Small MEMS devices, coupled with deploying the MEMS above the electronics allow placing many MEMS cells on the chip, introducing the idea of redundancy.
Firstly, redundancy improves yield (and hence, cost) and long-term reliability: any defective MEMS cells may be dynamically switched out, with another, on-chip MEMS deployed in its place automatically.
Secondly, redundancy may be used to realize reconfigurability. Imagine a fusion ASIC with sufficient intelligence to control an array of NanoEMS sensor cells deployed above it. Depending on the type of motion currently experienced or expected by the application, the ‘fusion ASIC’ may choose to deploy one or any number of these sensors, dynamically switching in or switching out the sensor cells as required, thus providing the application with the optimum desired motion-tracking performance at minimum power at each instant in time. In this sense, there is no need to drive a sensor at ‘rated power’ at all times to cover the few situations where maximum sensitivity or range are required. The performance and hence the power is dynamically tuned. In this scenario the following strategies are possible:
Any combination of accelerometer, compass, gyro or pressure sensor may be activated dynamically as needed, the others powered down to save current drain 1, 2 or 3 axes of each of the motion sensors may be deployed dynamically as required by the application deploying 2 or more similar axes of one type of sensor allows signal averaging, which effectively reduces noise and improves accuracy performance (bandwidth, resolution or accuracy) may be dynamically adjusted to need by selecting different MEMS types and changing the active current in the MEMS additional compass MEMS may be deployed to track ferrous materials and other magnetic sources (like loudspeakers) in the environment, which would otherwise corrupt the heading reading. Similarly a compass device can be activated from time to time to compensate the long-term drift of a gyroscope.
So ‘super-smart’ reconfigurability is achieved by deploying a ‘fusion ASIC’ and an array of tiny NanoEMS motion sensor cells on the same chip. According to the instantaneous sensing requirements of the application, the ASIC selects which sensor cells are to be used and configures their performance using the strategies described above: type of motion detection, range, resolution, tracking accuracy, noise, and current drain. The size, cost, scalability, flexibility, reliability and miserly current-drain promised by reconfigurability will result in a wealth of applications from exciting, new, motion-enabled, consumer applications including motion-enabled accessories, toys, games and sports/health equipment to low-energy sensor nodes in advanced remote sensor networks.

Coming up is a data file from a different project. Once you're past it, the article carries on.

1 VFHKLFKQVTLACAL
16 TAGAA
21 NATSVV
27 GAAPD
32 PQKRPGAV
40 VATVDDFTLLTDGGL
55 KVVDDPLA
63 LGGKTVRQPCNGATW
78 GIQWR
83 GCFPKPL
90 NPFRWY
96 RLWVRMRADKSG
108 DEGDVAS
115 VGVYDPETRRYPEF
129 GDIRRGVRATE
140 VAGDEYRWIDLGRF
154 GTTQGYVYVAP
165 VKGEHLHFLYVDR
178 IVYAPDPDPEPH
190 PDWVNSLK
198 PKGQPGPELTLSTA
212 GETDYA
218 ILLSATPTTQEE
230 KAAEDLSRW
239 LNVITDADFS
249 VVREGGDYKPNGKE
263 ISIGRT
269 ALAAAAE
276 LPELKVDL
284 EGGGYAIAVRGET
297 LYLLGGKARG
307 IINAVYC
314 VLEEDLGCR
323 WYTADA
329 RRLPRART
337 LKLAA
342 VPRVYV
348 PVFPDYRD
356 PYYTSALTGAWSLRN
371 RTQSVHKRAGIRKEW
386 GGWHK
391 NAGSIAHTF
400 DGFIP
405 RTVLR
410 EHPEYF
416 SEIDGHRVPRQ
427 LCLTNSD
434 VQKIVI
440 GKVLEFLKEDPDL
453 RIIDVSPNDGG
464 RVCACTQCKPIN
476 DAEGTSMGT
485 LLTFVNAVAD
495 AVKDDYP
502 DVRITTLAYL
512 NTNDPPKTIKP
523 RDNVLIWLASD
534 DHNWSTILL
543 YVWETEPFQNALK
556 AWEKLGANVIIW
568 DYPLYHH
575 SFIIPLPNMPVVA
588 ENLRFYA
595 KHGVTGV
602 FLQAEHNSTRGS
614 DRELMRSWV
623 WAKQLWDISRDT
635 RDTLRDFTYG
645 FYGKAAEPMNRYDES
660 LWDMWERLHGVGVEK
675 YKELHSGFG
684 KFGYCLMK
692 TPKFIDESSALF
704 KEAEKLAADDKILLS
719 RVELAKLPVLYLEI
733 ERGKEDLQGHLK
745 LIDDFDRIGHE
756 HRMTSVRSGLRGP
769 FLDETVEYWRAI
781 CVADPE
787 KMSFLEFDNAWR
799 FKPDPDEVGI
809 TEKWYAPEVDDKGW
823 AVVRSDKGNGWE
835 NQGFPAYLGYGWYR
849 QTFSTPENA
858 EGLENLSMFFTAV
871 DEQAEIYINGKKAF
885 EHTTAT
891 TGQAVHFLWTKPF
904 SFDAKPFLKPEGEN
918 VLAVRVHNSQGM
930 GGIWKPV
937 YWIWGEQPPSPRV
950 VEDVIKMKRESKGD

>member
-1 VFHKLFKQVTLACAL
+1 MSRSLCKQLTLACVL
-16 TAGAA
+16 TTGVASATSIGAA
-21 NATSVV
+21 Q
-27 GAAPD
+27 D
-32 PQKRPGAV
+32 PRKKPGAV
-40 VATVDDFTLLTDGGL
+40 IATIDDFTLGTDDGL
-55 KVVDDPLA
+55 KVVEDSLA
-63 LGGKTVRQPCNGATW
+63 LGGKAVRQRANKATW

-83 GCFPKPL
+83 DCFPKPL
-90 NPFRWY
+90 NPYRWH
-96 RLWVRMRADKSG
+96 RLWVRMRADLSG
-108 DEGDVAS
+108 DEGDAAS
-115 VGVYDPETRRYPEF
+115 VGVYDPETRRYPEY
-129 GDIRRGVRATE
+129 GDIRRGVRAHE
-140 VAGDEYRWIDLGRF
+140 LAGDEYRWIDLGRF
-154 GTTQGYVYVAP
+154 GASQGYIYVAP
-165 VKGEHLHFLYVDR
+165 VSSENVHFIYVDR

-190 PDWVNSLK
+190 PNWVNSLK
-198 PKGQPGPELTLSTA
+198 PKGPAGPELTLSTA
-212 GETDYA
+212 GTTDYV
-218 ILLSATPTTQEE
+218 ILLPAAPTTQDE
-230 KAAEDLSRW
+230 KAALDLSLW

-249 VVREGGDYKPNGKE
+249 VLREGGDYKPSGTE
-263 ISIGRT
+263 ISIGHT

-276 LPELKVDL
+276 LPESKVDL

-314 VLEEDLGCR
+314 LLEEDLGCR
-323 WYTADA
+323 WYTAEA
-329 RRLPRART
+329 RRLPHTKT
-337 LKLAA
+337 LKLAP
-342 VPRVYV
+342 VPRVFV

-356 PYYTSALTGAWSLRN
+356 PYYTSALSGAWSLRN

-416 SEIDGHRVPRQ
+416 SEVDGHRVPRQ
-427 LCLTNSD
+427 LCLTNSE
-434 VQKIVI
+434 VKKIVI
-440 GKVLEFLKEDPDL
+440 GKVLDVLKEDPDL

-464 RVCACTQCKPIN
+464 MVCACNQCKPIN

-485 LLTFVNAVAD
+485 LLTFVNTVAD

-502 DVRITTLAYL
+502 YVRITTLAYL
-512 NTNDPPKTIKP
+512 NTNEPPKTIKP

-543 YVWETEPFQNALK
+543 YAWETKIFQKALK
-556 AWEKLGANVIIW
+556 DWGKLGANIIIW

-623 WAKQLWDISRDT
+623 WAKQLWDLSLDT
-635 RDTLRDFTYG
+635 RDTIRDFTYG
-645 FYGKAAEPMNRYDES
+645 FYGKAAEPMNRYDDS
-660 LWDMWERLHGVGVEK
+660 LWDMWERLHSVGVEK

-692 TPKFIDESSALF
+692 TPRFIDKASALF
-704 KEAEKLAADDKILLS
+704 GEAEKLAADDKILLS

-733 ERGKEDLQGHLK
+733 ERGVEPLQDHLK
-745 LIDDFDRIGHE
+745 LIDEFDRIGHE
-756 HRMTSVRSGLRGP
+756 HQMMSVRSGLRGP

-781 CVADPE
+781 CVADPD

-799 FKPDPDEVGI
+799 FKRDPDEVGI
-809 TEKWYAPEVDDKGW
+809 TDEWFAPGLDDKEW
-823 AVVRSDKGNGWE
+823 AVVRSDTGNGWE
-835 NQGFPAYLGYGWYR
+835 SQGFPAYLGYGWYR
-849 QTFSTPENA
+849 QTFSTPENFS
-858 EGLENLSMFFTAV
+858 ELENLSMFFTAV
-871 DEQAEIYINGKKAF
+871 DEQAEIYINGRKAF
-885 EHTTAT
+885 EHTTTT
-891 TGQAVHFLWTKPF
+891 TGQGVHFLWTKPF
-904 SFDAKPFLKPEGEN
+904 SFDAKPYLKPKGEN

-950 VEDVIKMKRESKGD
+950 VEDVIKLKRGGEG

NanoEMS concept has already demonstrated the lowest-cost single-chip 3D electronic compass device, but offers considerably more by virtue of its unique abilities to shrink the size of the mechanical elements of motion sensors, realize all motion sensors in standard CMOS using generic motion cells and integrate combinations of motion sensors with control and intelligence all on the same chip.
NanoEMS unlocks the barriers preventing integration of different sensor MEMS with the electronics, enabling an exciting motion sensor roadmap from lowest-cost single-chip discrete sensors, to multi-sensor nanoIMUs offering up to 10 axes of motion sensing in the same tiny form factor as today’s discrete sensors, to smart nanoIMUs with integrated sensor fusion intelligence, and ultimately to super-smart reconfigurable sensor modules.
About the Author
Josep Montanyà i Silvestre is the CTO of Baolab. Josep received an M.S. degree in telecommunication engineering from UPC (Barcelona) in 1996. He has 13 years of experience in the electronics and software industries and 6 years in the MEMS field. His work on his Ph.D thesis for a novel design for an RF MEMS was the inspiration for the founding of Baolab in 2003. He continues to pioneer the development of MEMS with his work as CTO at Baolab driving the NanoEMS technology.